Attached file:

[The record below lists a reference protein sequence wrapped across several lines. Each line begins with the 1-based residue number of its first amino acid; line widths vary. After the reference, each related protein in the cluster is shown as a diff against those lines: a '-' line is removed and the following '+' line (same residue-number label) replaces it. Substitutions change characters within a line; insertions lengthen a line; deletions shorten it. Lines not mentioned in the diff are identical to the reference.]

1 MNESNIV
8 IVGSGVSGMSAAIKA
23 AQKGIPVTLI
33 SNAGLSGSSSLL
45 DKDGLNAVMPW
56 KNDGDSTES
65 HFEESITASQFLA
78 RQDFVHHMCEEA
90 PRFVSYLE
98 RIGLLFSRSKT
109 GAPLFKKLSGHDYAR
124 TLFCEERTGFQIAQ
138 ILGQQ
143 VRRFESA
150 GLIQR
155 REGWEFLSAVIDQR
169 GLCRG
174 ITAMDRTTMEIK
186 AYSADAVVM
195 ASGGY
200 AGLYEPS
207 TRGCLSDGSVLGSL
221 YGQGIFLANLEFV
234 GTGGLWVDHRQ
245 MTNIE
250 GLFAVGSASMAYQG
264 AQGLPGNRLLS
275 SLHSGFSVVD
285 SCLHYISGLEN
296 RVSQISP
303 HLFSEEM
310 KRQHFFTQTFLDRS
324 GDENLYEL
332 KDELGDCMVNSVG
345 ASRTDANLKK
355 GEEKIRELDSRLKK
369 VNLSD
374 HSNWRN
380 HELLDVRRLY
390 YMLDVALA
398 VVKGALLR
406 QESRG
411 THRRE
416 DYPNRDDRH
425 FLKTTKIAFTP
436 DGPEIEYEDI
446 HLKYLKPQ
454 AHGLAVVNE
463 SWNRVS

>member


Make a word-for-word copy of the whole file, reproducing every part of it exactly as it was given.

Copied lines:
[The record below lists a reference protein sequence wrapped across several lines. Each line begins with the 1-based residue number of its first amino acid; line widths vary. After the reference, each related protein in the cluster is shown as a diff against those lines: a '-' line is removed and the following '+' line (same residue-number label) replaces it. Substitutions change characters within a line; insertions lengthen a line; deletions shorten it. Lines not mentioned in the diff are identical to the reference.]

1 MNESNIV
8 IVGSGVSGMSAAIKA
23 AQKGIPVTLI
33 SNAGLSGSSSLL
45 DKDGLNAVMPW
56 KNDGDSTES
65 HFEESITASQFLA
78 RQDFVHHMCEEA
90 PRFVSYLE
98 RIGLLFSRSKT
109 GAPLFKKLSGHDYAR
124 TLFCEERTGFQIAQ
138 ILGQQ
143 VRRFESA
150 GLIQR
155 REGWEFLSAVIDQR
169 GLCRG
174 ITAMDRTTMEIK
186 AYSADAVVM
195 ASGGY
200 AGLYEPS
207 TRGCLSDGSVLGSL
221 YGQGIFLANLEFV
234 GTGGLWVDHRQ
245 MTNIE
250 GLFAVGSASMAYQG
264 AQGLPGNRLLS
275 SLHSGFSVVD
285 SCLHYISGLEN
296 RVSQISP
303 HLFSEEM
310 KRQHFFTQTFLDRS
324 GDENLYEL
332 KDELGDCMVNSVG
345 ASRTDANLKK
355 GEEKIRELDSRLKK
369 VNLSD
374 HSNWRN
380 HELLDVRRLY
390 YMLDVALA
398 VVKGALLR
406 QESRG
411 THRRE
416 DYPNRDDRH
425 FLKTTKIAFTP
436 DGPEIEYEDI
446 HLKYLKPQ
454 AHGLAVVNE
463 SWNRVS

>member